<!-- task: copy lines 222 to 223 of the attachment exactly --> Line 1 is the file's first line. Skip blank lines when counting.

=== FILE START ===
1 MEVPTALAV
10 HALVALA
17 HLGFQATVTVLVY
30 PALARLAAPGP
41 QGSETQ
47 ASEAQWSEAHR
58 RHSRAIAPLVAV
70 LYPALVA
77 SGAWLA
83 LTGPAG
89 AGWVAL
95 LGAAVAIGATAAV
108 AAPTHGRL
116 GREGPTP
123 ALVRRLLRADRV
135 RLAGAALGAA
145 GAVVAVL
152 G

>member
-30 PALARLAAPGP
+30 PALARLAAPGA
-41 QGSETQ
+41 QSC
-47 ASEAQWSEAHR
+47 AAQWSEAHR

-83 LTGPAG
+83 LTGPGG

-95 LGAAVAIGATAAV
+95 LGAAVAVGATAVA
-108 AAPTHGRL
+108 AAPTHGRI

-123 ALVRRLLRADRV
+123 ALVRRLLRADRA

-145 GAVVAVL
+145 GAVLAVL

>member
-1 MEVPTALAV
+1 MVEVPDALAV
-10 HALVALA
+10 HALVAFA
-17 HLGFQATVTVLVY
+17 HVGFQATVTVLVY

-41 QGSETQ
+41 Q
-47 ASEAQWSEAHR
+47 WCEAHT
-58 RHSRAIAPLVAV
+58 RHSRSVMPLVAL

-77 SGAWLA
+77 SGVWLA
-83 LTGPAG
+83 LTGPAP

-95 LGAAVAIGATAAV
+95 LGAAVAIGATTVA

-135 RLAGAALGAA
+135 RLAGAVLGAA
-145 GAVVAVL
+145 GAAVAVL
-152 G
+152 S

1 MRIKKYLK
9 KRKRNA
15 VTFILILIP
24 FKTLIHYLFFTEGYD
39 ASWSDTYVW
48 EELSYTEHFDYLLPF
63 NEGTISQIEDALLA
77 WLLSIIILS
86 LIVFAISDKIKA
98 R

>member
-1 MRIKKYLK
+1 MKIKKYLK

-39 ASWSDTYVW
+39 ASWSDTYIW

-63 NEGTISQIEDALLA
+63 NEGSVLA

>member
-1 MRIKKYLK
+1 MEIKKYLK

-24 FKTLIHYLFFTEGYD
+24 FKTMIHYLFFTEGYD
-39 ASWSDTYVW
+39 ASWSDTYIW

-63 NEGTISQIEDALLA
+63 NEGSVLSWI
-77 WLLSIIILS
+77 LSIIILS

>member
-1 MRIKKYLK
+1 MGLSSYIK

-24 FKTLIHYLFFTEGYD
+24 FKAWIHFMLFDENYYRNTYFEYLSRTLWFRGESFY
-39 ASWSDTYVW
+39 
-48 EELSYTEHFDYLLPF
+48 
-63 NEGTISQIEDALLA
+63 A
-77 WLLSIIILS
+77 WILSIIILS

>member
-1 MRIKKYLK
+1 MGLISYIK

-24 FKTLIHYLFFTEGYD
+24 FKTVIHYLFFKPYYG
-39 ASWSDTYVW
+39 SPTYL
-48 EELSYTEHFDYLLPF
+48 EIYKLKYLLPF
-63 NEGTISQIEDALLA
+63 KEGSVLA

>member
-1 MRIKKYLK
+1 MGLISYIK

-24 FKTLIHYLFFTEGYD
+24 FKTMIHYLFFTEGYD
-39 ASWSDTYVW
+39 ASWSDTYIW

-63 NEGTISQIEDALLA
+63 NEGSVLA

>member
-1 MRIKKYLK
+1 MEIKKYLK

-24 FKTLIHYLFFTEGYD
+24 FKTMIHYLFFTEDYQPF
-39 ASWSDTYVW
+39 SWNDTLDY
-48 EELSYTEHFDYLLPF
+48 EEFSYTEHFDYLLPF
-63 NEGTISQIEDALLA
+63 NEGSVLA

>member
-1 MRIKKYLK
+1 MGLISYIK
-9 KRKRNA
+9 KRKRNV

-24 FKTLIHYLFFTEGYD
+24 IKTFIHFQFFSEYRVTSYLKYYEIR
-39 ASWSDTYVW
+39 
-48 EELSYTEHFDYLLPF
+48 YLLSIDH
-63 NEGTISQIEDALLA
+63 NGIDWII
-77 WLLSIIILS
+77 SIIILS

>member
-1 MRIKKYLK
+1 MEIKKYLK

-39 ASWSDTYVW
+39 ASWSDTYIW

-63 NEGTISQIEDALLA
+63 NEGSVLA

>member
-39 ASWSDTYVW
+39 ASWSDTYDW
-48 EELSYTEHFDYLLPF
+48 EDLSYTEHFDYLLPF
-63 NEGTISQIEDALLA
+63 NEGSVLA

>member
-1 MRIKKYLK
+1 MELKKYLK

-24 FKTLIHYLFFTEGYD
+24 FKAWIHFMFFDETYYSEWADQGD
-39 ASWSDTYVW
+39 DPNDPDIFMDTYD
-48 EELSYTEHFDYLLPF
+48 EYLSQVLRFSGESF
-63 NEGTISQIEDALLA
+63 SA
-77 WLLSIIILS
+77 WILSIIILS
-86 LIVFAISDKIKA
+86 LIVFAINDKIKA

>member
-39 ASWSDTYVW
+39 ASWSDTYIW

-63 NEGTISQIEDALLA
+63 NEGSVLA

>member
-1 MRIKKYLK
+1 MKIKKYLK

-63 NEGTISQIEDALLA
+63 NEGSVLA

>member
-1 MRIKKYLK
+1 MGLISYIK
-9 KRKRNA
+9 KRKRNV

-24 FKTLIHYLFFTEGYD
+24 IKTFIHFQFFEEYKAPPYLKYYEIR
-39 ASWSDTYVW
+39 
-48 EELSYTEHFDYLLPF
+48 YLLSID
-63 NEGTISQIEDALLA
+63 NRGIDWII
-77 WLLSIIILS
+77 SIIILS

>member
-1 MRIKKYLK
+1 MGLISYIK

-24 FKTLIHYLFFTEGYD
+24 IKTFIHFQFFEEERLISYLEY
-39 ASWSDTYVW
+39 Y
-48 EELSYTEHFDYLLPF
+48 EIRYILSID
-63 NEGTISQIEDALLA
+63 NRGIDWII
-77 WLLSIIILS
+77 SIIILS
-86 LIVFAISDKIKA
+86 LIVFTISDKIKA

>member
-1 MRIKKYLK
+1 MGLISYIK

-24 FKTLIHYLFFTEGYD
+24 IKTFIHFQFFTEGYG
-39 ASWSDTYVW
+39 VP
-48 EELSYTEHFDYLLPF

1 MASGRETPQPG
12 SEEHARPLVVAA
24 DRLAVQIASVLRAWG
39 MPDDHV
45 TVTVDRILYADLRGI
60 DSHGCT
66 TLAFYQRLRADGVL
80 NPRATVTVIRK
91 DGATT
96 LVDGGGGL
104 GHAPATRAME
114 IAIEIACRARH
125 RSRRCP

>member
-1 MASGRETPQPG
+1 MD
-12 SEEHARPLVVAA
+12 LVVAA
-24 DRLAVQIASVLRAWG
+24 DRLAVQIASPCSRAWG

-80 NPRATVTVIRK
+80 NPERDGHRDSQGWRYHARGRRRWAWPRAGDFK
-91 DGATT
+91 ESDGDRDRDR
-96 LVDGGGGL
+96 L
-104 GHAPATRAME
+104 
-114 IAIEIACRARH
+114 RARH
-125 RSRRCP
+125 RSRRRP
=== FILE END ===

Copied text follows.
-39 ASWSDTYVW
+39 VP